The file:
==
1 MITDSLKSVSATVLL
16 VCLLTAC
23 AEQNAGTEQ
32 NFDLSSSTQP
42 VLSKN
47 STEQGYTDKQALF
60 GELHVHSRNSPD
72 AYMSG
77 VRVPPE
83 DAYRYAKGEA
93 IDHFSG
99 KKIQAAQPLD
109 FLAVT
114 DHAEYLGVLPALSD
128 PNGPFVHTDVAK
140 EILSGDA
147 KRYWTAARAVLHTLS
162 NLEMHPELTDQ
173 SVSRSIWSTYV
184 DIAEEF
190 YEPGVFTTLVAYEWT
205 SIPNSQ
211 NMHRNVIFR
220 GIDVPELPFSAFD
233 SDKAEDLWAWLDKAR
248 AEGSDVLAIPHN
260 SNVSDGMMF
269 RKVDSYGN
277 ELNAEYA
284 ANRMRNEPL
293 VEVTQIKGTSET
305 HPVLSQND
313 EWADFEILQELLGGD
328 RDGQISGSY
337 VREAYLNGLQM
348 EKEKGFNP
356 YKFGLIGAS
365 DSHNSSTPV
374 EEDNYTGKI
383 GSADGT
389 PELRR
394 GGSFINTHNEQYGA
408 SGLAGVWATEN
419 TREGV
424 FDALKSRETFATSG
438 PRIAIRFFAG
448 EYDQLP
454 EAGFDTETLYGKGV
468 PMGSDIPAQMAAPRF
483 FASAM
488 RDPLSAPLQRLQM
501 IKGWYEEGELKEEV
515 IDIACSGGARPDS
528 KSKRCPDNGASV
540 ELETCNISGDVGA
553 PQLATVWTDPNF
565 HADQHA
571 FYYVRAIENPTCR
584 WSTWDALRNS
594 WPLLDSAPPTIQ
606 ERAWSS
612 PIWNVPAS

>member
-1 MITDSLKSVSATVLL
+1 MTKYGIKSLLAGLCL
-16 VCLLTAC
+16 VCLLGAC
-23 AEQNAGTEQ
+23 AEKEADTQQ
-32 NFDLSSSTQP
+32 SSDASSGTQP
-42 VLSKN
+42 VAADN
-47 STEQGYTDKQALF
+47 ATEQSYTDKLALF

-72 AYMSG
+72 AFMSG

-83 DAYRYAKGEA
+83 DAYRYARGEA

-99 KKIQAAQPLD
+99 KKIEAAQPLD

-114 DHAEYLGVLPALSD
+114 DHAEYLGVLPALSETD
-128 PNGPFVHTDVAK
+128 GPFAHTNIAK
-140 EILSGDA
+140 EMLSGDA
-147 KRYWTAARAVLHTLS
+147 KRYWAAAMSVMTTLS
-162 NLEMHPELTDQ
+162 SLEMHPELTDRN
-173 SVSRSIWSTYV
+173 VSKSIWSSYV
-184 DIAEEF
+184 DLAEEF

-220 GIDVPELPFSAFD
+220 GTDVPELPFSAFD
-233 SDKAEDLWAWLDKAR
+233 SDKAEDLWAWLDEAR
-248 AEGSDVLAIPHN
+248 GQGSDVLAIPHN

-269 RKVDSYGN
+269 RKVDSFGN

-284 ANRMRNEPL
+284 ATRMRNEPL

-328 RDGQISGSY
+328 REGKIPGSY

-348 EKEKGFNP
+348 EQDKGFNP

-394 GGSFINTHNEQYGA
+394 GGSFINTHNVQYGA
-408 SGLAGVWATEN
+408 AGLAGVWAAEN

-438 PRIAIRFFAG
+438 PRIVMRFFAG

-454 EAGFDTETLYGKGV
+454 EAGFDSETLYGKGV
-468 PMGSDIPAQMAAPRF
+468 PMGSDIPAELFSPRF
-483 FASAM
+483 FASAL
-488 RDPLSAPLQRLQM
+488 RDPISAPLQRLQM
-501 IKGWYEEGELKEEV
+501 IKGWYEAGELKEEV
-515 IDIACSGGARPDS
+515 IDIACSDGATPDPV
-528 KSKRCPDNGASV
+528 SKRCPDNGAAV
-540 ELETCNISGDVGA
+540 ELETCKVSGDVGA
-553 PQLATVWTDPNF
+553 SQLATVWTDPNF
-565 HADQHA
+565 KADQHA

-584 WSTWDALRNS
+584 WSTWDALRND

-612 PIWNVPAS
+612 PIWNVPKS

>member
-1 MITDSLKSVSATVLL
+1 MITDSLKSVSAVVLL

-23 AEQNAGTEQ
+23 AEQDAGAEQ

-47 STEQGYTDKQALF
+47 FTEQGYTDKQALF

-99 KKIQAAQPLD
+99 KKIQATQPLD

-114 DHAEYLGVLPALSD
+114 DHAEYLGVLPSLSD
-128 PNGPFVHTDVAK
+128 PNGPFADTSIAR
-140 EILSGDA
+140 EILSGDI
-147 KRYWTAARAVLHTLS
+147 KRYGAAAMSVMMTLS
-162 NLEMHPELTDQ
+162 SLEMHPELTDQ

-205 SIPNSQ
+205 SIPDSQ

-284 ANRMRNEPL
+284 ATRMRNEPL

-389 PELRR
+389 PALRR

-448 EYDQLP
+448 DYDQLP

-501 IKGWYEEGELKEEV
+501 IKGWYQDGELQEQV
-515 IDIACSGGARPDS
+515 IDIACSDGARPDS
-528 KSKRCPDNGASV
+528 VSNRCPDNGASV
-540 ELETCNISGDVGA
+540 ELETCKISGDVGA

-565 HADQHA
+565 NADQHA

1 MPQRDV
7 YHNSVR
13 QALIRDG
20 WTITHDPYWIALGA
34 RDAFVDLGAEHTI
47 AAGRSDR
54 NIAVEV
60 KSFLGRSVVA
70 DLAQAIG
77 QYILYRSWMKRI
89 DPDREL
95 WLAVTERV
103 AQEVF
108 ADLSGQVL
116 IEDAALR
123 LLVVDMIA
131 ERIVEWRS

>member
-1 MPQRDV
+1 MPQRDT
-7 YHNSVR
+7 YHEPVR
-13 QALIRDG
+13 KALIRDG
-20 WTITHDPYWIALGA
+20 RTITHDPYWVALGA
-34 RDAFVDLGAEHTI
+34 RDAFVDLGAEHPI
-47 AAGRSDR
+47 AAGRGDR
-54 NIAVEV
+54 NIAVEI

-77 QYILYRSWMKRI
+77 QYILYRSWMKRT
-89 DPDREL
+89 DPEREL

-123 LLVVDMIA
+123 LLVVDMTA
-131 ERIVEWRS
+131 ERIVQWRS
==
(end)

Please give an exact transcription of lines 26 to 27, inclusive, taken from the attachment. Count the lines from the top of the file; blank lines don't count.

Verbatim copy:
248 AEGSDVLAIPHN
260 SNVSDGMMF